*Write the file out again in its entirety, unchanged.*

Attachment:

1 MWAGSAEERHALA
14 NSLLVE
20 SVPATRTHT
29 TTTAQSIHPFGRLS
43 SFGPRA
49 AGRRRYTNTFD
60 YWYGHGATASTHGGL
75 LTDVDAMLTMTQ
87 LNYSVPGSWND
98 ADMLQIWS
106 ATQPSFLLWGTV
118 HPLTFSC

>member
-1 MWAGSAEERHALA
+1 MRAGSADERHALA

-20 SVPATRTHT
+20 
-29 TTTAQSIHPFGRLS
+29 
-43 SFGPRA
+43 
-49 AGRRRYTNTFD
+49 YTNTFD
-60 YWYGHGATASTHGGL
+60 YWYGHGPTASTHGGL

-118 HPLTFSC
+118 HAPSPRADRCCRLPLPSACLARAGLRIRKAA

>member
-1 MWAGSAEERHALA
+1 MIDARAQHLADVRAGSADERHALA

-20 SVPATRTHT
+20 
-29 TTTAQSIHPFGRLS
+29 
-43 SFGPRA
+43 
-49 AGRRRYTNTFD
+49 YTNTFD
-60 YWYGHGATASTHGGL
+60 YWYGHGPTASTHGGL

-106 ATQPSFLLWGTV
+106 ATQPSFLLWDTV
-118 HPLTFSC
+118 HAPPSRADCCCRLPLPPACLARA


1 MWAGSAEERHALA
14 NSLLVE
20 SVPATRTHT
29 TTTAQSIHPFGRLS
43 SFGPRA
49 AGRRRYTNTFD
60 YWYGHGATASTHGGL
75 LTDVDAMLTMTQ
87 LNYSVPGSWND
98 ADMLQIWS
106 ATQPSFLLWGTV
118 HPLTFSC

>member
-1 MWAGSAEERHALA
+1 MRAGSADERHALA

-20 SVPATRTHT
+20 
-29 TTTAQSIHPFGRLS
+29 
-43 SFGPRA
+43 
-49 AGRRRYTNTFD
+49 YTNTFD
-60 YWYGHGATASTHGGL
+60 YWYGHGPTASTHGGL

-118 HPLTFSC
+118 HAPSPRADRCCRLPLPSACLARAGLRIRKAA

>member
-1 MWAGSAEERHALA
+1 MIDARAQHLADVRAGSADERHALA

-20 SVPATRTHT
+20 
-29 TTTAQSIHPFGRLS
+29 
-43 SFGPRA
+43 
-49 AGRRRYTNTFD
+49 YTNTFD
-60 YWYGHGATASTHGGL
+60 YWYGHGPTASTHGGL

-106 ATQPSFLLWGTV
+106 ATQPSFLLWDTV
-118 HPLTFSC
+118 HAPPSRADCCCRLPLPPACLARA